It was at the end of the 1980’s that saw the rise in properties being fitted with uPVC doors and windows. Although this change from traditional wood-based externals doors and windows began with large building developers, today over 85% of domestic properties have uPVC fittings as part of their exterior. The rise in popularity of this unsustainable material was largely down to its promotion as a low-maintenance or no-maintenance material, however this negligible claim is offset by uPVC’s non-environmental production and inability to naturally decompose. This means that both the production and destruction of uPVC results in dangerous chemical emissions that are equally dangerous and hazardous to humans, animals and nature.
Whilst their original promotion, as a cheap and secure alternative to traditionally expensive wooden products, was somewhat true in regards to uPVC. As of today, competitive prices set by suppliers of classic wooden doors means that there is literally no reason to use this toxic material. For example, Todd Doors produces a selection of high-quality oak front-doors for as low as under £100 pounds. These doors are as sturdy and easy to maintain as their uPVC alternative and now retail at round the same price – you can visit the external doors page here for more information.
Although uPVC can last up to 35 years, within this time cracks can still form within its surface, these lesions often having algal growth within them. The material can also become brittle along with quickly losing their glossy look and clean appeal. Whilst they can be painted over, which will somewhat correct the superficial damage, uPVC doors are still not as close to maintenance-free as manufacturers would suggest. However, these aesthetic issues aside, it is when these doors are disposed of that the problems really begin for not just the owner but the environment as well.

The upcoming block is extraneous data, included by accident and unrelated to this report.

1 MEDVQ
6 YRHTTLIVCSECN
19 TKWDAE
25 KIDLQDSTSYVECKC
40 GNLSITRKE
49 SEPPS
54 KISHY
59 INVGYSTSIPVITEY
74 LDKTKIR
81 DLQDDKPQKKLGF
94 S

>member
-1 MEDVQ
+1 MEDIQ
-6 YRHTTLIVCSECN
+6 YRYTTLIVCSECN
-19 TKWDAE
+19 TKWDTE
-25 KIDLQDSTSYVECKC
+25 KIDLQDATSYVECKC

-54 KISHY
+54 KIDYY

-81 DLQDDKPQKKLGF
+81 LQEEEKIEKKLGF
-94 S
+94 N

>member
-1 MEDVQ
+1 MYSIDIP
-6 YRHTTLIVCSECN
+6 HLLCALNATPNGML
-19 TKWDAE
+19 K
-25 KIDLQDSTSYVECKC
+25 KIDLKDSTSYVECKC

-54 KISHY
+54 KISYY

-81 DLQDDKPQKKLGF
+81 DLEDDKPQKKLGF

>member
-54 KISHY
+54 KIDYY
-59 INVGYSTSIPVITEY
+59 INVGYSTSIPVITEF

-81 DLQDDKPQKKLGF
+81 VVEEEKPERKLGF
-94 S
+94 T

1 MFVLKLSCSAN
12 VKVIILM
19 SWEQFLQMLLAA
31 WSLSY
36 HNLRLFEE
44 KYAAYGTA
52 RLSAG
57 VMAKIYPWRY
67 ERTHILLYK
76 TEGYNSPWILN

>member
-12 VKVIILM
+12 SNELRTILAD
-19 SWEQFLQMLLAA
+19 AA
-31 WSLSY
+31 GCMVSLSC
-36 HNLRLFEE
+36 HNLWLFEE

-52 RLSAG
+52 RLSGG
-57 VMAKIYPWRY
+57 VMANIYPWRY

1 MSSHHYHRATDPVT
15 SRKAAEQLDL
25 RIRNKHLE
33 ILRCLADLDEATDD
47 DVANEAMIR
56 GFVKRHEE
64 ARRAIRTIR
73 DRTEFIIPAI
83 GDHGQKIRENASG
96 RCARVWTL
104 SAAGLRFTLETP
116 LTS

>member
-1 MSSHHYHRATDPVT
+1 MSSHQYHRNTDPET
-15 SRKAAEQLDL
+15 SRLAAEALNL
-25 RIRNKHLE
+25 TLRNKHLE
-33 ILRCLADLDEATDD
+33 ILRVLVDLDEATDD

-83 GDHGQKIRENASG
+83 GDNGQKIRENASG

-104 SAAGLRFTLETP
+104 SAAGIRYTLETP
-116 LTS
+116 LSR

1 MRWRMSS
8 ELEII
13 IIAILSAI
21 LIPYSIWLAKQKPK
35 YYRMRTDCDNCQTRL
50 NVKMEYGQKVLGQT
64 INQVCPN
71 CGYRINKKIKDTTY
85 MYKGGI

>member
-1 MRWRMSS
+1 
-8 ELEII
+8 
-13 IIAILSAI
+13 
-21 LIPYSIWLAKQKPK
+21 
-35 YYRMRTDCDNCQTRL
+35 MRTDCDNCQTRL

Within the UK, uPVC usually ends up in a landfills or is incinerated. Whilst landfills’s negative effects on the wildlife surrounding them is well publicised, even if the uPVC material is incinerated the contaminated ash released through this process is even more damaging to the ozone layer. Whilst modern incinerators operate within EU restrictions and control, an accidental fire or mismanagement of procedure can cause the release of toxic fumes which are incredibly hazardous to those who breath them in.
Timber, on the other hand, when properly maintained, can last over 100 years. Moreover, these economically friendly frames can be easily mended at a low cost. Whilst it cannot be denied that, in order for your wooden door to remain in top condition, it will need to be treated between every 4 to 8 years, it a testament to the durability of this material that many historic homes and classic buildings still have their original doors and windows, centuries after they were built. This durability aside, timber is also easy, and environmentally friendly, to recycle and reuse. This natural material can be easily turned into nature friendly bio-fuel and will effortlessly decompose back into the earth.
This article is provided by Agents of Drive Blog.